• September 22, 2019

Integrity above all - The Trail Blazer: News

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Integrity above all

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Posted: Wednesday, September 11, 2019 12:46 pm | Updated: 1:24 pm, Wed Sep 11, 2019.

All a newspaper can offer the public is its integrity, and when a mistake is made, transparency.

The Morehead News, our hometown newspaper, published Wednesday a page one public acknowledgment and apology for lifting original reporting from a Trail Blazer story without attribution. 

The offense came during what I consider the best semester-start the Trail Blazer, Morehead State’s student paper since 1927 (now only online), has had since I took over as faculty advisor.

Celene Dorsey, the student who wrote the original story, magnificently wrote her way into a summer internship in Menifee County. Trail Blazer editor Julianna Leach had just completed a summer internship at The Daily Independent in Ashland and was awaiting word from the Lexington-Herald Leader on the publication of a story she pitched, and it was. Managing editor Daneyl Tackett had interned at The Morehead News. Those three represent just a glimpse of success stories out of our convergent media program.

So, the offense was a bit of a downer.

For full disclosure, I worked for 25 years as the chief photographer, and later as a state editor, for The Daily Independent, whose editor has regional responsibilities over The Morehead News. Since leaving the Ashland paper, I’ve worked as a regular freelancer covering sports and politics. Simply put, money exchanges hands.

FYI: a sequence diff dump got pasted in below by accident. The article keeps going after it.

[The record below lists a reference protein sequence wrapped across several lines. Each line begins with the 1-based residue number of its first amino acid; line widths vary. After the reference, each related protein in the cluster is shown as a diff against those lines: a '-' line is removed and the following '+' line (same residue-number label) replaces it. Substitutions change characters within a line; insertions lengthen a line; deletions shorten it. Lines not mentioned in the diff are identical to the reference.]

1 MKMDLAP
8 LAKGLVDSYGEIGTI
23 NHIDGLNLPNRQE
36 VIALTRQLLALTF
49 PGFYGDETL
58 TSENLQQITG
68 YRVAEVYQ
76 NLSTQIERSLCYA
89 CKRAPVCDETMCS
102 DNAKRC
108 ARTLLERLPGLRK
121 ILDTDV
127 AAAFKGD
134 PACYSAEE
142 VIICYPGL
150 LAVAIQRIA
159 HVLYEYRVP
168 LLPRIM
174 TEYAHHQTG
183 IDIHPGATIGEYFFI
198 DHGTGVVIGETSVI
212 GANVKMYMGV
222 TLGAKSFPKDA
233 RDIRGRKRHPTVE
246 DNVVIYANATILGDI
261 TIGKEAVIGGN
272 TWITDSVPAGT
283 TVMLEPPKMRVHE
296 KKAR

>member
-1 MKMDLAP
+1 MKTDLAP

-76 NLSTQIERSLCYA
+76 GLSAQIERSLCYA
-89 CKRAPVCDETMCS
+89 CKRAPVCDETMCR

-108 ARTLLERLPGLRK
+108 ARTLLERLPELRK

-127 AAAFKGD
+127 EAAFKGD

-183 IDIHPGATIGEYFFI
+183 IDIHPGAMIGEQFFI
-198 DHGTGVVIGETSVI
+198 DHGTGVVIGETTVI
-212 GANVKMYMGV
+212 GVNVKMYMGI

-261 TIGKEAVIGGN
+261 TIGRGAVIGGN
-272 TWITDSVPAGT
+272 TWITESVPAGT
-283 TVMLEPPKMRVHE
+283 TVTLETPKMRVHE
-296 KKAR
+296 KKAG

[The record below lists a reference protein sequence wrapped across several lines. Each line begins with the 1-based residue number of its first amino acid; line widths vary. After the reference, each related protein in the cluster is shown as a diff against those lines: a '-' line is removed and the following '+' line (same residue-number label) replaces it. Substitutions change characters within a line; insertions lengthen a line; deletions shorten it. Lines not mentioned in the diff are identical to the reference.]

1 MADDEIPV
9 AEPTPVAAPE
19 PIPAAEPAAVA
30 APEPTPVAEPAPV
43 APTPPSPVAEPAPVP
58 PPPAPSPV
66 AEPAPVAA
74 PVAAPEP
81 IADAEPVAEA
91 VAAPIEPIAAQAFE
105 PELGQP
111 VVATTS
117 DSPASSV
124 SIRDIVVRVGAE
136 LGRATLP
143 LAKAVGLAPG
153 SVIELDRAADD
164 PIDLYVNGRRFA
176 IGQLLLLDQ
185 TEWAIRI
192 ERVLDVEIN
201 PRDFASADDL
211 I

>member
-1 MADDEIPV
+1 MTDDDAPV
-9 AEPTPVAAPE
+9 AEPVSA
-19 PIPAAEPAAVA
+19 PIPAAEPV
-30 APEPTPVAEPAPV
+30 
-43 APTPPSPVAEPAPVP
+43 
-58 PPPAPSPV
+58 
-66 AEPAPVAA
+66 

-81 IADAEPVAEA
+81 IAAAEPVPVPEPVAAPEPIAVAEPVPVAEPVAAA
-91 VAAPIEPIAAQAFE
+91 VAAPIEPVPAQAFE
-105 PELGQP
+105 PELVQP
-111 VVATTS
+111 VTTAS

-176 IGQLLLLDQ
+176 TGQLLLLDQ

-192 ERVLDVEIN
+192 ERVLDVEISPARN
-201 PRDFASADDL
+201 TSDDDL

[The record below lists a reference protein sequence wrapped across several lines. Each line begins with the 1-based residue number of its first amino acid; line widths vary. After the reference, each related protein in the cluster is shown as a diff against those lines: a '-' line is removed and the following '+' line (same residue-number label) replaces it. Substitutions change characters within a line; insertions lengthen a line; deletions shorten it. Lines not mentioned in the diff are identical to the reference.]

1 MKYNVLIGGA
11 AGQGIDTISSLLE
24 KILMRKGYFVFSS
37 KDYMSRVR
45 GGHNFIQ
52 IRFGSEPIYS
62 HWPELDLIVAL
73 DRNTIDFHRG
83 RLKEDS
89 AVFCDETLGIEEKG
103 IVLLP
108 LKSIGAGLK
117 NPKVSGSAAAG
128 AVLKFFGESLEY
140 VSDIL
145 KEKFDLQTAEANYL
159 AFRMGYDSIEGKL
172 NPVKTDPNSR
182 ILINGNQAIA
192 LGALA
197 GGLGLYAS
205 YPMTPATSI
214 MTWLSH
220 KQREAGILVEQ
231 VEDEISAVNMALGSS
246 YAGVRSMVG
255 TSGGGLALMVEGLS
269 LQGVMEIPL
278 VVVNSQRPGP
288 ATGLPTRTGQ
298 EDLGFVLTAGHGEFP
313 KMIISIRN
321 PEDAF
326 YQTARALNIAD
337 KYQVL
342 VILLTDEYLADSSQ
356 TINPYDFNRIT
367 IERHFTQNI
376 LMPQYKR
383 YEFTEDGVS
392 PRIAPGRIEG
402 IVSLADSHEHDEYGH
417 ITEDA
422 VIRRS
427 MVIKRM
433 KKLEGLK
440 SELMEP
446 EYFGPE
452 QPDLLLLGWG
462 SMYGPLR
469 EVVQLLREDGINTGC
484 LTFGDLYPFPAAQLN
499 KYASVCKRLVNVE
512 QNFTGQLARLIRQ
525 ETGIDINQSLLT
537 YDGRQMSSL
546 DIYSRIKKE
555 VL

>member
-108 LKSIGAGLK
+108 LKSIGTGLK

As faculty advisor to The Trail Blazer, we had a working relationship with both papers that was to the benefit of all. Trail Blazer stories could be used in both papers, as long as students were credited for their work. Even better, some students were paid. (That’s all in past tense because we don’t know how things will work going forward.)

With both feet planted firmly in academia and journalism, and both areas having their drawbacks, a gratifying sweet spot can be found when both are done right. But, one of them went wrong.

As word spread through the revered Breckinridge Hall, students started asking questions. My responses, to their delight, aren’t fit for public consumption and I apologize to our neighbors on Elizabeth Avenue for unspeakable words they may have heard while fielding phone calls.

To be certain our outrage was justified, blind comparisons were made by faculty without any knowledge of the situation and samples were sent to former editors and colleagues. The verdicts were unanimous and I’ll spare the gory details transmitted from my journalism family. (Higher education tends to be much more polite, even when the knives are out.)

As old-school journalists will tell you, there are no reasons or excuses. 

To my relief, The Morehead News and the regional editor handled the situation with full transparency.  The page one notice and the promise of an apology call to Celene proves that. This gives hope that news organizations will stick to the standards that have kept us relevant in turbulent times.

More importantly, and of no surprise to me, our students handled it as any professional would. Simply put, Julianna’s leadership and the quality of student staff work is impeccable and is to be respected. 

This gives me hope for both higher education and journalism.